Running an Application

Running a Spring Boot Project

If you are developing a Spring Boot project, Spring Boot makes it easier to run a Java web application, because it takes care of starting and configuring the server.

To run your application, all you need to do is to run the Application class that contains the main method that starts Spring Boot. IntelliJ automatically detects that you have a class with a main() method and displays it in the run configurations dropdown.

To start the application, either:

  • Click the play button next to the run configurations dropdown.

  • Open and click the play button next to the code line containing the main method.

The first time you start a Vaadin application, it downloads frontend dependencies and builds a JavaScript bundle. This can take several minutes, depending on your computer and internet speed.

You will know that your application has started when you see the following output in the console:

Tomcat started on port(s): 8080 (http) with context path ''
Started Application in 80.189 seconds (JVM running for 83.42)

You should now be able to open the web application at localhost:8080.

Running Maven Goals

You can use Maven to compile and run a Vaadin application. IntelliJ IDEA has an excellent integration with Maven. You can run common commands such as mvn install without having to leave the IDE.

You can run the application in a development server with Maven goals such as jetty:run (plain Java), tomee:run (Java EE and CDI), or spring-boot:run (Spring Boot). Notice that with Spring Boot, you can simply run the application class, as described in Running a Spring Boot Project.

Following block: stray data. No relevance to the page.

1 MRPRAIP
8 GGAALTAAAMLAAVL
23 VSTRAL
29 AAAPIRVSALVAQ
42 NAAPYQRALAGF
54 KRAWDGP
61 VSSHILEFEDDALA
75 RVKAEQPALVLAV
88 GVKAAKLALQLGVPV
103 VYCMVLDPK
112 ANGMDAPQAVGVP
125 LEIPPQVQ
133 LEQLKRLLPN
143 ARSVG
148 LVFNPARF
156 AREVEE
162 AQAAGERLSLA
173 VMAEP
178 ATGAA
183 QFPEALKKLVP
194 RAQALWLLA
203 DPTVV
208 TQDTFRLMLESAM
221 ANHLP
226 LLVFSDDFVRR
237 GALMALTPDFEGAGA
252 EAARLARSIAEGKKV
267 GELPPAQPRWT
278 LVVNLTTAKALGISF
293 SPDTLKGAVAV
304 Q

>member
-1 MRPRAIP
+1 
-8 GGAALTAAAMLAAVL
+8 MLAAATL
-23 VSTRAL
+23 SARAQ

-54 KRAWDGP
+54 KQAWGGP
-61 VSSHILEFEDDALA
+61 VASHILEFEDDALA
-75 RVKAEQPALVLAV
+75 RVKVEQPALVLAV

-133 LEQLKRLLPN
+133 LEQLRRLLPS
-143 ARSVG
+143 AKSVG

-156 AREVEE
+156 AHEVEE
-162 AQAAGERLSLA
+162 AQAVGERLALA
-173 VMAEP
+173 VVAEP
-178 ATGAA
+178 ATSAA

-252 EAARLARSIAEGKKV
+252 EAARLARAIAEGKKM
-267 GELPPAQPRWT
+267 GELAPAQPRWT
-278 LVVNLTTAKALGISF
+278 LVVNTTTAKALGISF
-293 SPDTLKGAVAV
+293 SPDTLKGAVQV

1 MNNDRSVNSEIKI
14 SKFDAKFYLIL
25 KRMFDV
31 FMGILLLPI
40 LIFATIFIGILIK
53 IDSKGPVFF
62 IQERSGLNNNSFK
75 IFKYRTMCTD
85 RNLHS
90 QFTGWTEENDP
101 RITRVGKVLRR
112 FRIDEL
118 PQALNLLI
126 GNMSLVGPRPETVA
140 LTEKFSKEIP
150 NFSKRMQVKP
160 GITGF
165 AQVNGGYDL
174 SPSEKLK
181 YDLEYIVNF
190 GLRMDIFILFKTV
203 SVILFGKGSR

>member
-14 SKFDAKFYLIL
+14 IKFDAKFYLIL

1. Open the Maven view by clicking the vertical tab on the right side of the IntelliJ IDEA window:

    Maven projects view

    This view shows all the available Maven projects and their build phases and build goals.

  2. Let us say you want to run mvn install. To do that, expand the project tree in the Maven view to show the corresponding lifecycle phase.

  3. Double-click install.

You will see how IntelliJ idea executes the install build phase. First, it executes all the previous phases in the Maven’s default lifecycle. Finally at the install phase, it downloads dependencies and copies the generated artifacts into your local Maven repository, among other things.

You can use a similar approach to run any Maven goal. For example, you can double-click the jetty:run goal in the Plugins sub-tree to deploy and run the web application implemented in the project you imported. Similarly, if you are using Spring Boot, you can double-click spring-boot:run to run the application.

To learn more about the topics covered here:

Creating a Running Configuration

Since using a goal to run the application could be a frequent task during the development, you may want to create a running configuration for it.

A running configuration is a shortcut to run a specific task from within the IDE. In the following, we create a running configuration for the jetty:run Maven goal to make it simpler to run the web application.

  1. Open the Maven view.

  2. Right-click the jetty:run, tomee:run, or spring-boot:run item under the appropriate folder.

    Technology StackEmbedded ServerGoal to Run

    Spring Boot


    CDI / Java EE

    Apache TomEE


    Plain Java



  3. Select Create 'webapp [jetty:run]' (or tomee:run or spring-boot:run):

  4. For simplicity, change the name of the configuration to Run on Jetty (or TomEE or Spring Boot)

  5. Click OK:

You should see the new option on the top right corner of IntelliJ IDEA:

Now you can deploy and run the web application by clicking the run (or the debug) icon in the toolbar:

Redeploying During Development

If you edit and save any of the source files, they will be compiled automatically, but you can only see the changes by restarting the server. In the Run panel, click the Rerun icon, or press Ctrl+5 in the editor. You can then refresh the page to use the updated version.

You can also enable Live Reload to have the page refreshed automatically.